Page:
1.Finger big finger

Gout is the most common foot condition. It is a complex deformity of the first joint (metatarsophalangeal) of the big toe. This deformation creates a flexion (outward deviation) and rotation of the big toe, in relation to its axis. Specifically, in the inner part of this joint, a protrusion (good) is created.

This protrusion is often inflamed, red and swollen. It is often painful and is often accompanied by difficulty walking and footwear problems. The situation is aggravated by the fact that this area receives a lot of friction from the shoes.

The natural course of the disease is the deviation of the big toe to the second or even third finger, which are deformed by hammering, hamstringing or riding on the big toe, as well as by calluses on these fingers.

Operations are often performed as day surgeries, and the patient may return home the same day.

2. Stiff big toe

The stiff big toe is a degenerative arthritis of the first metatarsophalangeal (MTF) joint that creates a large dorsal osteophyte and therefore we have stiffness with mainly reduction of the dorsal area of the big toe and severe pain. The disease can be degenerative and general.

- Systemic osteoarthritis
- Traumatic arthritis (chronic injury) which is common in soccer players and ballet dancers.
- Inflammatory conditions (rheumatoid arthritis)
- Metabolic disorders (gout, etc.)

Operations are often performed as day surgeries, and the patient may return home the same day.

3. Hammer Finger / Fingerprint.


The first phalangeal joint is in flexion, while the second in extension, resulting in the development of good on the dorsal surface of the first phalangeal joint by the pressure of the shoe.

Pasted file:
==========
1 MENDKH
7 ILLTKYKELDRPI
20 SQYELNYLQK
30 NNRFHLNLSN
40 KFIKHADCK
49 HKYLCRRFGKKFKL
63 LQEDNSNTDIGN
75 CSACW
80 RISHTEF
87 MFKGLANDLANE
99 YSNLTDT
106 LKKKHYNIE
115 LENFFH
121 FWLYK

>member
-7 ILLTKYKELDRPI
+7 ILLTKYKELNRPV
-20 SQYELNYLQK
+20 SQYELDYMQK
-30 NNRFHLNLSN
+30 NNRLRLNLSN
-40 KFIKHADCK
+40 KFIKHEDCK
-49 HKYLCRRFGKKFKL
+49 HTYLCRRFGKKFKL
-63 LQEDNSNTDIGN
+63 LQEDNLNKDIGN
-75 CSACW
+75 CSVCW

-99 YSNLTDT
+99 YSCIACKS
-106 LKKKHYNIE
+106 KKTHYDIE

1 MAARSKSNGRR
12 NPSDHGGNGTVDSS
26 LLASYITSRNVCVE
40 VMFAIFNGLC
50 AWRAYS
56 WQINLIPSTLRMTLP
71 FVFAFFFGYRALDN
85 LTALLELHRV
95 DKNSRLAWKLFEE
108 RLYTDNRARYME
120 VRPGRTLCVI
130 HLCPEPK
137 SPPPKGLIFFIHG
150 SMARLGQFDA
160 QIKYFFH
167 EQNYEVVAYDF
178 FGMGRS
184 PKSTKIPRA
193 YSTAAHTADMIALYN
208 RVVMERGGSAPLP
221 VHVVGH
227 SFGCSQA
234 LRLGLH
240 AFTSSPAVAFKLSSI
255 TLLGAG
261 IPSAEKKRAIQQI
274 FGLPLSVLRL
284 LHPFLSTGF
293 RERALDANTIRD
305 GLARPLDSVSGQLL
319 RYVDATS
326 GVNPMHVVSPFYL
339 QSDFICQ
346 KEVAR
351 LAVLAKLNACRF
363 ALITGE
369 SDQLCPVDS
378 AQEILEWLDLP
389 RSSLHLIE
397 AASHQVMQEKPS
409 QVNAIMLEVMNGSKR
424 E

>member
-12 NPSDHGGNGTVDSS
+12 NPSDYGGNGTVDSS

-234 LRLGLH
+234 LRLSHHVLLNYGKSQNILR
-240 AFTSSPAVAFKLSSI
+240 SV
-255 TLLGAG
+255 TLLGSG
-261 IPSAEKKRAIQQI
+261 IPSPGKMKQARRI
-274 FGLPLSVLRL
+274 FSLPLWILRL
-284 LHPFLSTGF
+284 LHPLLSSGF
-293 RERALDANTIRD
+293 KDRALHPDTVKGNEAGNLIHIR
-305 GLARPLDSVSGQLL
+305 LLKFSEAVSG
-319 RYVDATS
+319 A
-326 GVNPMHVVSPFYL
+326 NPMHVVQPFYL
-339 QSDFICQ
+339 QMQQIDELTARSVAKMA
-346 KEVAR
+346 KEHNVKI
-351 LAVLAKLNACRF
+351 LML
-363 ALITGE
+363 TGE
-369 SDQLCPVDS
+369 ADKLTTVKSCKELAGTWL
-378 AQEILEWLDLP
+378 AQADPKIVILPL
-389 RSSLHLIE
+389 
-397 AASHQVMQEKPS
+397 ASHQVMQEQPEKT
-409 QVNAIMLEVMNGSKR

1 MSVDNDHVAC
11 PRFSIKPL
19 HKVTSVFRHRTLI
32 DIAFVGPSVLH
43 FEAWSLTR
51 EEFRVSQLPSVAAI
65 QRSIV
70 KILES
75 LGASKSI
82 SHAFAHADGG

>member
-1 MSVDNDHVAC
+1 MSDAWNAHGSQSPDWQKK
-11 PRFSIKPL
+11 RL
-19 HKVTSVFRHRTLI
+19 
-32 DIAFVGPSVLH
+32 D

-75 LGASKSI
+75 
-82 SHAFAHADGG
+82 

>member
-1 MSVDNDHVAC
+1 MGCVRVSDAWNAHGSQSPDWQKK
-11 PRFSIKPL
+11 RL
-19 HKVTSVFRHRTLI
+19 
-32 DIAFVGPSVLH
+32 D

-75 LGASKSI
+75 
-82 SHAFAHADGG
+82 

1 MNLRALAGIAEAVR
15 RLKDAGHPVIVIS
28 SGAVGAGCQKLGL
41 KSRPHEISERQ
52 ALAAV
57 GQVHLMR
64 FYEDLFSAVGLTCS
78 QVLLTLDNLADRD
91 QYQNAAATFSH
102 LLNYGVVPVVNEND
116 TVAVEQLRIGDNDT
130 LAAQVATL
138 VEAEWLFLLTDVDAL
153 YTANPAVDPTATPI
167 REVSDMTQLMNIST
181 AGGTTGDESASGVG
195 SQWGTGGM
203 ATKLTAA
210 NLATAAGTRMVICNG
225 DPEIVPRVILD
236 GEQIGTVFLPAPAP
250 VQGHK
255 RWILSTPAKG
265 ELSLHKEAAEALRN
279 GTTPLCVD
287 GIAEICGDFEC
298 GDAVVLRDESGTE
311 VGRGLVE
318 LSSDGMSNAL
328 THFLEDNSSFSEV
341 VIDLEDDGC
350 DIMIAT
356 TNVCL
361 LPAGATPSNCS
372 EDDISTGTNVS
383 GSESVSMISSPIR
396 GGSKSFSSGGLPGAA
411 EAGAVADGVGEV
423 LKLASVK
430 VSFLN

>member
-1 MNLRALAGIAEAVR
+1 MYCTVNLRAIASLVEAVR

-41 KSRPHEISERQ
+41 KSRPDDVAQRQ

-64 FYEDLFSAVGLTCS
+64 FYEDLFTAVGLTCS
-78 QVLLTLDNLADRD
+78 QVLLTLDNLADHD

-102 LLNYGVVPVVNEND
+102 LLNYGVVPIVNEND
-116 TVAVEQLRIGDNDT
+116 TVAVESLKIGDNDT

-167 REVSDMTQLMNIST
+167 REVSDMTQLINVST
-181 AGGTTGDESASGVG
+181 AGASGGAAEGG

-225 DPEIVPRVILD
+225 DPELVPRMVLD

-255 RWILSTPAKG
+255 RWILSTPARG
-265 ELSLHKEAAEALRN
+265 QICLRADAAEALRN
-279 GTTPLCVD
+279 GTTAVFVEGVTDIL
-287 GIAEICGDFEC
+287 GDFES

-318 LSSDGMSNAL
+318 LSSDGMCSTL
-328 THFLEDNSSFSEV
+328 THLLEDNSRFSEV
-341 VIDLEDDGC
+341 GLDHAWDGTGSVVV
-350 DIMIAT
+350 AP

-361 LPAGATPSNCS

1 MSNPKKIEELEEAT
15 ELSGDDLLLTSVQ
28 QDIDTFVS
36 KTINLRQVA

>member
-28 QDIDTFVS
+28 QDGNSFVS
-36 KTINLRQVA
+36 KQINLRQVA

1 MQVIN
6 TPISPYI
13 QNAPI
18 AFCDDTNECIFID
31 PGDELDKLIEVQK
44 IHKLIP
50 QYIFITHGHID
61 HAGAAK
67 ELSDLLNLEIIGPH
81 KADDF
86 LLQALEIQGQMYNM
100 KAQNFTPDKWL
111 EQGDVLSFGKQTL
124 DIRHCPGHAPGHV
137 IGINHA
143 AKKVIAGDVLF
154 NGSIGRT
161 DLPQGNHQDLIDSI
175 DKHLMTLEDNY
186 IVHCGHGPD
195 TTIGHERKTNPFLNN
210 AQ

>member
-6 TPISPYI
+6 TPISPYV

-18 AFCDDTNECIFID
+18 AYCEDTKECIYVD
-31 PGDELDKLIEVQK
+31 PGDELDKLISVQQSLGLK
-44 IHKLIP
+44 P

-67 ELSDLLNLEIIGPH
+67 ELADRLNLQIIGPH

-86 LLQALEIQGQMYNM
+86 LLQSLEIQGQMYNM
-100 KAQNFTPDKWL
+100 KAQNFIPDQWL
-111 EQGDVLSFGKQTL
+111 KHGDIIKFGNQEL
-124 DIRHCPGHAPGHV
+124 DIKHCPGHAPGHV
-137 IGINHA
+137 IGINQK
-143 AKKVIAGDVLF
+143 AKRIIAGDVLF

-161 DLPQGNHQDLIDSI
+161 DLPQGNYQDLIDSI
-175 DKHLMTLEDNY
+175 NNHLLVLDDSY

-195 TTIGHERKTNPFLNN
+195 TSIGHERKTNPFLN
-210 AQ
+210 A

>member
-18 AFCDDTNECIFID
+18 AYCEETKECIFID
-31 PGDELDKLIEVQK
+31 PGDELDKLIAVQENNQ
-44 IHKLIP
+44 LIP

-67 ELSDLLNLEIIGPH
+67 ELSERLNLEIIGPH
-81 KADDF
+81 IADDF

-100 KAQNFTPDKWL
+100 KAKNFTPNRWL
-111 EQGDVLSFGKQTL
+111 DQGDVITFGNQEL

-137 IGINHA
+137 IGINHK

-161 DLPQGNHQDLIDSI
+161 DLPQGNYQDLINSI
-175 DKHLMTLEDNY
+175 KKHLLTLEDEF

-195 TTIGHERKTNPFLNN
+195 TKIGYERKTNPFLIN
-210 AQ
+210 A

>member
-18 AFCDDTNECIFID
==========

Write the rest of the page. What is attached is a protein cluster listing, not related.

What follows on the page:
Operations are often performed as day surgeries, and the patient may return home the same day.

4. Morton neuroma

It is due to compression perineural fibrosis of the common finger nerve of the third interdigital fissure, which is the most common. However it can grow in any interdigital space.

It is common in road, jump and team athletes due to injury or chronic stress. Also, tight, inappropriate shoes or in combination with subcutaneous fat atrophy can cause the disease. The symptoms are metatarsalgia with localized pain in the heads of the metatarsals and intense burning pain, with a feeling of tightness or cramping. The confirmation of the disease is done by magnetic. Conservative treatment consists of special orthotics and shoes, topical steroids in combination with local anesthetics.

Surgery can be done by decompressing the neuroma or surgically removing it. Surgeries are often performed as day surgeries, and the patient may return home the same day.